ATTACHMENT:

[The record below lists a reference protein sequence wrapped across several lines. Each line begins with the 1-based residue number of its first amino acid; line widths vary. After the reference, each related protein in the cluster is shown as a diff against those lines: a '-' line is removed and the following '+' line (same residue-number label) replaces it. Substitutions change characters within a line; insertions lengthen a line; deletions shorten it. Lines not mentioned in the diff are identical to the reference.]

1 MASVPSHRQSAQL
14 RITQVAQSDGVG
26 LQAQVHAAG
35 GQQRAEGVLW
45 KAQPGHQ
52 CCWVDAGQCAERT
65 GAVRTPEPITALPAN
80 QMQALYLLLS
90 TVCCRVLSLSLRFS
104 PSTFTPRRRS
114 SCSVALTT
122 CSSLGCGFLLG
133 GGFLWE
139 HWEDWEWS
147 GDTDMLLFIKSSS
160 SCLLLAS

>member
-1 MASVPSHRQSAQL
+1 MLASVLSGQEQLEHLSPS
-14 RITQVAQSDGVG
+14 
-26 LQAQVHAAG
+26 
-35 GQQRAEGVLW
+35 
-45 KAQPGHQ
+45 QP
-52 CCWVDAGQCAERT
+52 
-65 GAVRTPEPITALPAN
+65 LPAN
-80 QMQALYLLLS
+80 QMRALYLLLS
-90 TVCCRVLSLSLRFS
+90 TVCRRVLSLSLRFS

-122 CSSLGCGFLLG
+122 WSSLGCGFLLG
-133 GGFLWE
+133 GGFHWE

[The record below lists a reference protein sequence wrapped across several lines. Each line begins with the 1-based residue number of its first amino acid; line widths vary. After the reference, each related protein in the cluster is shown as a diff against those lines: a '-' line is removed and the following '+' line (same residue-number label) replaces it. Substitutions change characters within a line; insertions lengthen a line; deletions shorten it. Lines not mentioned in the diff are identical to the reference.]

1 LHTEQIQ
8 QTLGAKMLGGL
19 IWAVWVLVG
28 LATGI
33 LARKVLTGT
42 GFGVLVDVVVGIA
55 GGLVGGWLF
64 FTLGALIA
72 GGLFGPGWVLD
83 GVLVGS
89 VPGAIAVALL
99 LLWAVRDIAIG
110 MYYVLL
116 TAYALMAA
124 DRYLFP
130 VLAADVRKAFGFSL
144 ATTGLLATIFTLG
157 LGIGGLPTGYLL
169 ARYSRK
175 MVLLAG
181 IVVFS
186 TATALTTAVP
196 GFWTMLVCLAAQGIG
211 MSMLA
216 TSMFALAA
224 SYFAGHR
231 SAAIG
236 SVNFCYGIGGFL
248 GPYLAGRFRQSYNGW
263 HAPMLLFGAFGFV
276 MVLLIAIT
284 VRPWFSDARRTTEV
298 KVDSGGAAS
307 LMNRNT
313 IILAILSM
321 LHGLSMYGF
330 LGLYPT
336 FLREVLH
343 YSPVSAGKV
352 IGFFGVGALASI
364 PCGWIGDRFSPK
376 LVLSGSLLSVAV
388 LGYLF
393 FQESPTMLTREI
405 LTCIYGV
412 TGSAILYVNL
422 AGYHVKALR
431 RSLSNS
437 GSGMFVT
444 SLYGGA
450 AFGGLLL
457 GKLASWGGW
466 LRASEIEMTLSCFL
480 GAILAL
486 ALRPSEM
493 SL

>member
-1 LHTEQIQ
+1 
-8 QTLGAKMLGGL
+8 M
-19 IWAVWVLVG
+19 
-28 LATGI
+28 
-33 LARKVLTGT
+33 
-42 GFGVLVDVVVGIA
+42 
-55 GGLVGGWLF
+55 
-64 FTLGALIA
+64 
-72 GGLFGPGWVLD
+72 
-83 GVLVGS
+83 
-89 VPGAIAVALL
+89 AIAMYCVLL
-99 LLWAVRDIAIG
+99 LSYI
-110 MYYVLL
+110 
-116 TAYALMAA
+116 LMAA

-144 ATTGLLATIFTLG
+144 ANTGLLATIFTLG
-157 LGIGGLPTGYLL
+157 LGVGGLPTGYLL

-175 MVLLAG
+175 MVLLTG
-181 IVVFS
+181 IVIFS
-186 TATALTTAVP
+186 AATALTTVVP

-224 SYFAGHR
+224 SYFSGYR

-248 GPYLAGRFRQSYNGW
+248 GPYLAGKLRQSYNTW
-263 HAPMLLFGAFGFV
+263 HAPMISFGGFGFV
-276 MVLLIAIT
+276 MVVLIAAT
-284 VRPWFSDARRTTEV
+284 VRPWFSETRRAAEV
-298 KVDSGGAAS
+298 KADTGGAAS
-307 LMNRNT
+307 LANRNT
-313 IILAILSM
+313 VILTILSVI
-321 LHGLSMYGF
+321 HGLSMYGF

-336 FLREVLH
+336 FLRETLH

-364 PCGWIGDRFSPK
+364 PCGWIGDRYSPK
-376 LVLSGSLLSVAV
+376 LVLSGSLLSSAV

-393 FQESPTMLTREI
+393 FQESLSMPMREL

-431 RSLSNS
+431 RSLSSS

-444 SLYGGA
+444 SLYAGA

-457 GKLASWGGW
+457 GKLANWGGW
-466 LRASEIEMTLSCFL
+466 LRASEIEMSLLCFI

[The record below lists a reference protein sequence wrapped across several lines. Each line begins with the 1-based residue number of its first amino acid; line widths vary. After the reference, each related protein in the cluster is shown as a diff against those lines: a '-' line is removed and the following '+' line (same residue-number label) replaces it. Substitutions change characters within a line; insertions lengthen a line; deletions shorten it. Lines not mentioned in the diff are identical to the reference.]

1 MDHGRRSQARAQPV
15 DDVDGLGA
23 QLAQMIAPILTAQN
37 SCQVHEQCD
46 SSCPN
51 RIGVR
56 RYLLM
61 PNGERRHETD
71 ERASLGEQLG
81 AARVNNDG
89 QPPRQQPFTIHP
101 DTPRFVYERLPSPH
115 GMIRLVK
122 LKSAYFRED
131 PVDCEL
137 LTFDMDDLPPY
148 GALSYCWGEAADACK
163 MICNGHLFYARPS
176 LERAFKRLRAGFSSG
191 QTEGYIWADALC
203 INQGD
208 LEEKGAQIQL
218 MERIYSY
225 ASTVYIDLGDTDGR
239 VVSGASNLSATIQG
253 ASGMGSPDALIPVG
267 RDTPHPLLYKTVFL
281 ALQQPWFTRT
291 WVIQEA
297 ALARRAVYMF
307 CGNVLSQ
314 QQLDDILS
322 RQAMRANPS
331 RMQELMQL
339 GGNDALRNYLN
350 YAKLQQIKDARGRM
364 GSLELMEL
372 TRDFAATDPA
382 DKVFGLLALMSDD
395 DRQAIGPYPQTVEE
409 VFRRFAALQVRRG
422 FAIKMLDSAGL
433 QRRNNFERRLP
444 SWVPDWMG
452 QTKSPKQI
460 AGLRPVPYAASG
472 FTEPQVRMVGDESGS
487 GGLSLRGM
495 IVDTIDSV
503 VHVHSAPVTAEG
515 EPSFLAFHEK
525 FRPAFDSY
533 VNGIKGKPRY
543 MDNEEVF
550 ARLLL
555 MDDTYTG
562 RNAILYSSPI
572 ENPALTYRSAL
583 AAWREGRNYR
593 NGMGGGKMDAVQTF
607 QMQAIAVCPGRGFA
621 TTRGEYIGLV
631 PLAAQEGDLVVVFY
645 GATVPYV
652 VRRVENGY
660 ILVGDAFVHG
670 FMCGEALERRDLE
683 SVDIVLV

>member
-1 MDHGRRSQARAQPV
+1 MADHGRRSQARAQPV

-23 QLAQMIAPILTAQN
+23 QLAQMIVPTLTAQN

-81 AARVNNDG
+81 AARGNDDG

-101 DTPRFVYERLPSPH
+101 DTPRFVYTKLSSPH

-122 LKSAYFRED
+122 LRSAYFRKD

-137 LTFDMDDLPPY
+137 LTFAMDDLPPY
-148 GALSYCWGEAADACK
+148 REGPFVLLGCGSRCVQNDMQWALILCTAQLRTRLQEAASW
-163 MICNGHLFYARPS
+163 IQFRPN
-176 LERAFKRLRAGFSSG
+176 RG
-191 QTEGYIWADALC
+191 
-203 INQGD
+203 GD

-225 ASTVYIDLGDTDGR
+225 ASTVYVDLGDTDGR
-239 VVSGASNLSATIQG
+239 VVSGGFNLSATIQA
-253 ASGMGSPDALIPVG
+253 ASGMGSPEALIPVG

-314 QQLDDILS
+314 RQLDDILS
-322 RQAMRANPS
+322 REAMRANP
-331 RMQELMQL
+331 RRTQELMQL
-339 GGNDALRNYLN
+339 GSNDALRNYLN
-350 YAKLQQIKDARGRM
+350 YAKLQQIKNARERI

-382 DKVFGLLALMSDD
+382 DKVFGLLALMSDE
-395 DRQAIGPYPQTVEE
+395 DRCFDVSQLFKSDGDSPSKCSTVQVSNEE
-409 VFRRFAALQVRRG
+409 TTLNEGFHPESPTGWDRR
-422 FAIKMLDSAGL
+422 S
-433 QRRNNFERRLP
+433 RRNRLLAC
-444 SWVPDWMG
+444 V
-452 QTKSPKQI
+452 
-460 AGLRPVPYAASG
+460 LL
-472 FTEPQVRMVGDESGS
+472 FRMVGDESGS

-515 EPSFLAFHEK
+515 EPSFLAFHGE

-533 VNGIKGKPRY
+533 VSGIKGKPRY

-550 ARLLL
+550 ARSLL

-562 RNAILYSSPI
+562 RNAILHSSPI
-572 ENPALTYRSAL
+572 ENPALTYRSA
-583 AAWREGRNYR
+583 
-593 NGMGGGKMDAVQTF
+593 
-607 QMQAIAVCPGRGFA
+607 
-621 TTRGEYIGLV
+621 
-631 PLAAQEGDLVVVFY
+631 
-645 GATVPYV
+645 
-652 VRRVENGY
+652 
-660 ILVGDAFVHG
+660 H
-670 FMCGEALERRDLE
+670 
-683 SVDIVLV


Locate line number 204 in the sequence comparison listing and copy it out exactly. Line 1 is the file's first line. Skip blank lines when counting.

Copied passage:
322 RQAMRANPS